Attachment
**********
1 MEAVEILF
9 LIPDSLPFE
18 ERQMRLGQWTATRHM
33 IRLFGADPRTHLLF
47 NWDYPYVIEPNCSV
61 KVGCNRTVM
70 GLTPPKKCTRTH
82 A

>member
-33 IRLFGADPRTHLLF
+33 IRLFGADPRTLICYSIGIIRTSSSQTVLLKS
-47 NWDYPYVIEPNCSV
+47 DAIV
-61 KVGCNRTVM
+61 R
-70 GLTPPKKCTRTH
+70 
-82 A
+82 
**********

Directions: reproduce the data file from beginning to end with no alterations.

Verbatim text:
1 MEAVEILF
9 LIPDSLPFE
18 ERQMRLGQWTATRHM
33 IRLFGADPRTHLLF
47 NWDYPYVIEPNCSV
61 KVGCNRTVM
70 GLTPPKKCTRTH
82 A

>member
-33 IRLFGADPRTHLLF
+33 IRLFGADPRTLICYSIGIIRTSSSQTVLLKS
-47 NWDYPYVIEPNCSV
+47 DAIV
-61 KVGCNRTVM
+61 R
-70 GLTPPKKCTRTH
+70 
-82 A
+82 